Inspiration for Nicolas Karakatsanis’ Disgracers comes from a series of paintings depicting falling figures, made in the late 16th and early 17th century by German-born Dutch artist Hendrick Goltzius. The Brussels photographer and cinematographer, who credits include the Oscar-nominated I, Tonya and Rundskop (Bullhead), became mesmerised by Goltzius’ work a long time ago, when he saw an exhibition of his work at The Met in New York.

The title of his Disgracers series and the images of falling people seem to betray a certain narrative – is there something Karakatsanis wants to tell us? ‘The series might suggest a certain red thread, but I didn’t intentionally insert a narrative. You know, as a cameraman making movies, I am surrounded by stories every day, so I’d rather my images speak for themselves. The visual can be beautiful and emotional in itself. When I visit an exhibition I look for beauty in the first place. And that’s what I hope to share through my own work too: an experience of beauty. The images are open to interpretation – even though they’re emotional, and made with a lot of gut feeling.’

Through a certain photographic approach, specific lighting, and a dedicated printing technique, emotion and beauty are passed on. ‘I like to play with paper types and lighting. Thus the photo will not be a flat thing but rather a 3D experience.’ Karakatsanis’ sophisticated techniques also ensure that his photographs look like paintings. It comes as no surprise that for years he has been collaborating on films with Belgian painter Michaël Borremans. The two became friends, and their enthusiastic relationship of mutual influence reveals the obvious love they have for each other’s medium. ‘The way Michaël plays with depth and sharpness in his work is rare for a painter, and is clearly inspired by photography. Just like I am very inspired by painting. Our mutual inspiration happens in a very organic way.’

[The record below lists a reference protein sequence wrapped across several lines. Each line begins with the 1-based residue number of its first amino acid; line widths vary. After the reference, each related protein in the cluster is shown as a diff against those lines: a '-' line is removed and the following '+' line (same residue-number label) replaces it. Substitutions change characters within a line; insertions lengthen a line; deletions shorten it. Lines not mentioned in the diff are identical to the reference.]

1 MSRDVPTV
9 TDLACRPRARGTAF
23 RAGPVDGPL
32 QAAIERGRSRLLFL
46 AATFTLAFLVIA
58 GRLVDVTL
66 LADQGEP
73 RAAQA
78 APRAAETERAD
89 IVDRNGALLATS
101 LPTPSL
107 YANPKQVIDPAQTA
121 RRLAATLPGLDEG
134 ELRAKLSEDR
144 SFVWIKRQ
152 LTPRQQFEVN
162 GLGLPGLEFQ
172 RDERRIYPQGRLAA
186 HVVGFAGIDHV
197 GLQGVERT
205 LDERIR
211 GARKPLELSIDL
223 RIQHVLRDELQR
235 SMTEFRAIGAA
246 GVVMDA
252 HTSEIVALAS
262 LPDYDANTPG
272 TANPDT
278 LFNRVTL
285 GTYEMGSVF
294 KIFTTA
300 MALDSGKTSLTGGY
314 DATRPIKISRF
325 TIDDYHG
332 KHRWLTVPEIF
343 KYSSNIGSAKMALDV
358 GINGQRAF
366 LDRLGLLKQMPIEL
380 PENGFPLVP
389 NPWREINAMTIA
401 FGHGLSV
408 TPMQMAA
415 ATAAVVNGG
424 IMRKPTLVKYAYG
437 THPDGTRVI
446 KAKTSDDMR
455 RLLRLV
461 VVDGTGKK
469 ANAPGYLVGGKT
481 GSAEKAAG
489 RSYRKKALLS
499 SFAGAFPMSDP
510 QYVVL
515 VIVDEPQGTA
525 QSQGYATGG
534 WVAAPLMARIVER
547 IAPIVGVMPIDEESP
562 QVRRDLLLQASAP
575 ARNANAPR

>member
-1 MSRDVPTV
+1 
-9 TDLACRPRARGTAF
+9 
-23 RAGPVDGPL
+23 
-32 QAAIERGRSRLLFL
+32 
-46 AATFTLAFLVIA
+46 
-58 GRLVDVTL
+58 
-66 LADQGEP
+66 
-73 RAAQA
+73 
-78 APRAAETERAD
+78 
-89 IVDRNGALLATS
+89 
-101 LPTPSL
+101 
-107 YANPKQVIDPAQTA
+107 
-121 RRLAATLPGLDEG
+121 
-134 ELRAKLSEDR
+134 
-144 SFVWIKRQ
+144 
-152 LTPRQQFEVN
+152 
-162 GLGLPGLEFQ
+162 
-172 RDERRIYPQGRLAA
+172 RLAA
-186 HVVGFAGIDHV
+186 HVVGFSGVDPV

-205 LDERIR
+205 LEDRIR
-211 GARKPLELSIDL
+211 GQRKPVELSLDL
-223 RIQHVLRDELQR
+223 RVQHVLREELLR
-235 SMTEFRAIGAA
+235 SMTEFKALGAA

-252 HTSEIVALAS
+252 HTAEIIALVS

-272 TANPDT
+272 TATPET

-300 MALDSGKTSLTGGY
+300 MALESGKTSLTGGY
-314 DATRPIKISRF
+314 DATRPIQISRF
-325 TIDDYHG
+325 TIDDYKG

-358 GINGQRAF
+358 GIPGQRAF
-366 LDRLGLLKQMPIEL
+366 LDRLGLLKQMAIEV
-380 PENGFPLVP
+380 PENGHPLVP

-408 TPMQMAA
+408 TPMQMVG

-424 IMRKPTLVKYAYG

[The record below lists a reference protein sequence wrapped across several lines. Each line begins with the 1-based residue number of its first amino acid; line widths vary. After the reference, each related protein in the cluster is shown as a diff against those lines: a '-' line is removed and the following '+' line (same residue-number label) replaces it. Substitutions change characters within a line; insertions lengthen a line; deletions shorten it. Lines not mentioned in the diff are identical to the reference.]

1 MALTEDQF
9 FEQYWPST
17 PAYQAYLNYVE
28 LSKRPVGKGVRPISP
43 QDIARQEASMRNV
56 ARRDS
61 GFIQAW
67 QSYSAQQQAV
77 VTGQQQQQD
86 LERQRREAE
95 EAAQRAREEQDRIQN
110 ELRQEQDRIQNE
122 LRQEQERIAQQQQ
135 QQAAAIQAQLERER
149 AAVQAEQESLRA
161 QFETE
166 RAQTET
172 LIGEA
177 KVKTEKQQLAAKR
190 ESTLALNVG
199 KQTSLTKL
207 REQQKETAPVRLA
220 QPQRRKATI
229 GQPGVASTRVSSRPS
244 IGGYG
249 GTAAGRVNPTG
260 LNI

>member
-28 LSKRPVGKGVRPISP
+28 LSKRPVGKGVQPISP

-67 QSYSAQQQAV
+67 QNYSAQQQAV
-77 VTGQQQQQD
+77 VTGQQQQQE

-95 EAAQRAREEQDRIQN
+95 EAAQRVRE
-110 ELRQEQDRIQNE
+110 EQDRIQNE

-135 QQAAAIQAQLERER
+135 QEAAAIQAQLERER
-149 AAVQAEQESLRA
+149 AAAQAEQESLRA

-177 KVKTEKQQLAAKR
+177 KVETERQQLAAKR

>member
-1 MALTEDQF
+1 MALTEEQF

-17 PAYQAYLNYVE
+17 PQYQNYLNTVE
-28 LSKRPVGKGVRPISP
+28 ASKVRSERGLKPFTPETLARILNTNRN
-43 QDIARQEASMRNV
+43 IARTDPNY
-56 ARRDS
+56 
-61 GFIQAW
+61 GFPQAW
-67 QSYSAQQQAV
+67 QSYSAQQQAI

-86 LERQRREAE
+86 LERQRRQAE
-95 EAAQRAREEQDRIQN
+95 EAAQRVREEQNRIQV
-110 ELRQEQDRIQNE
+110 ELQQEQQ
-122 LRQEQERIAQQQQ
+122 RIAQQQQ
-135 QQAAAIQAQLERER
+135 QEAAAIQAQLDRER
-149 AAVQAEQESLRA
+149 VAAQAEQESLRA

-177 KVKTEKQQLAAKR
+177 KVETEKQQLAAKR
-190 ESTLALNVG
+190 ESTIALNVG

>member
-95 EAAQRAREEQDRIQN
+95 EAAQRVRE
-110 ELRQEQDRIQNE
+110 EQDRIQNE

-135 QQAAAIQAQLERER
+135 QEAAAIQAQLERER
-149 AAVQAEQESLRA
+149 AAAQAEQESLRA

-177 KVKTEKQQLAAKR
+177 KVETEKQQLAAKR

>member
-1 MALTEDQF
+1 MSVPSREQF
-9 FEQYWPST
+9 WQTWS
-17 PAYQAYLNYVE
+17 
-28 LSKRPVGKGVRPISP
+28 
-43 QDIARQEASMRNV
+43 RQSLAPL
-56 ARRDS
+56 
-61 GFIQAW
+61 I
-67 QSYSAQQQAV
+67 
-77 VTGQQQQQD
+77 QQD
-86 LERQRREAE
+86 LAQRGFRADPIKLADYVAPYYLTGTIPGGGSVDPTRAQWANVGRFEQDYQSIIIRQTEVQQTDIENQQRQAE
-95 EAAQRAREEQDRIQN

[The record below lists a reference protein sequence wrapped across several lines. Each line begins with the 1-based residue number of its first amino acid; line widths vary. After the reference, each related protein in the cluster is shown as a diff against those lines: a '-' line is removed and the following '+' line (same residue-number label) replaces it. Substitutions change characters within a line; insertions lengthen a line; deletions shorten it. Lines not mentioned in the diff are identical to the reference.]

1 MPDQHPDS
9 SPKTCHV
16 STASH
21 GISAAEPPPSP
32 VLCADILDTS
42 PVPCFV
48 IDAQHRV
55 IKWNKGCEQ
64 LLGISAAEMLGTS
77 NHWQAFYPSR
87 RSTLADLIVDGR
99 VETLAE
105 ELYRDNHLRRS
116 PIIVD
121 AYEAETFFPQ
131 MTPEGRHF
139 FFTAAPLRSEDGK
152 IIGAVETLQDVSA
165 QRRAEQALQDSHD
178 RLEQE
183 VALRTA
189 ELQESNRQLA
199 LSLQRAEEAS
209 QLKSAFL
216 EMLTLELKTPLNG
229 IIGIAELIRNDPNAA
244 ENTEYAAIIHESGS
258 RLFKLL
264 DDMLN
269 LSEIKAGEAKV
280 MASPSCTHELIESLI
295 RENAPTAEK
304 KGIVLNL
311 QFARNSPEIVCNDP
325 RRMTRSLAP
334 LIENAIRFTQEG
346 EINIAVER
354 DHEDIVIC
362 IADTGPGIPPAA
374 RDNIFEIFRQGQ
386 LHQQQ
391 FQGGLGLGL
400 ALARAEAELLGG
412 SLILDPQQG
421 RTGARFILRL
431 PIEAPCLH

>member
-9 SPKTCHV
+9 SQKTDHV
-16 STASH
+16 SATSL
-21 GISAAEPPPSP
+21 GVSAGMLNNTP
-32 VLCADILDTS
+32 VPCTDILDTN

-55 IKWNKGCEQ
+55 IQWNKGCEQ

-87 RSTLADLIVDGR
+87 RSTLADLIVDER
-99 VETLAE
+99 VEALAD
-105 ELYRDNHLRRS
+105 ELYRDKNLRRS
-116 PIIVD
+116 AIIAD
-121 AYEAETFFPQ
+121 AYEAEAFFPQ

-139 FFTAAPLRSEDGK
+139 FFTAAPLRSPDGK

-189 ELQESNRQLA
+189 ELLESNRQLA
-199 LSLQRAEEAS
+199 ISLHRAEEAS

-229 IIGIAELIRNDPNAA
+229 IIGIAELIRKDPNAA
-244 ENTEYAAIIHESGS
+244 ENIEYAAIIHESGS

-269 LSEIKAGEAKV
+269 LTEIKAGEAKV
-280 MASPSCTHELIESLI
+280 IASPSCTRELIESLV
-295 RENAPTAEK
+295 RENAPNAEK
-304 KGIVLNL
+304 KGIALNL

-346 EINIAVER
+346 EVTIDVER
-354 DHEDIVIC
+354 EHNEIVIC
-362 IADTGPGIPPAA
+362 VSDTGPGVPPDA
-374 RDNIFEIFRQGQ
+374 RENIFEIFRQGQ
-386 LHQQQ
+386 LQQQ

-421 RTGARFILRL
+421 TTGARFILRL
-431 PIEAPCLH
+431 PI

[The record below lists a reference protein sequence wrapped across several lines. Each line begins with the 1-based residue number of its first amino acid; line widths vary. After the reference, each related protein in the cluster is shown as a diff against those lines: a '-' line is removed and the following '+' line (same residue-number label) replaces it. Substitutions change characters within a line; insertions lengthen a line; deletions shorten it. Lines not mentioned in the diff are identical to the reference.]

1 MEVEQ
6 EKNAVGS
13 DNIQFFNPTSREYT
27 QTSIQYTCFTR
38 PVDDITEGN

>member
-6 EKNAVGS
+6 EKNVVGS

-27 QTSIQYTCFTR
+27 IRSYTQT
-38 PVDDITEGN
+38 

Karakatsanis is also a fan Manet’s work: ‘Especially of his portraits. Manet painted a whole series of people in a studio environment, with sober lighting and a brownish background. It’s fascinating how he takes those people out of the context. This gives these portraits a universal value, which appeals to me. In photography you usually see a very concrete world unfurling, and that context means you have to make an effort to identify yourself with it. It interests me to create a more universal image in my photography through technology. Images that are very catchy but have been taken out of context so they can appeal universally,’ says the photographer, who chose to only make single editions of his Disgracers series. As the Gallery says, don’t go looking for hashtags to share, if you want to see them all, you’ll just have to go to Alice Gallery in Brussels. And you have until 6th of May to do that.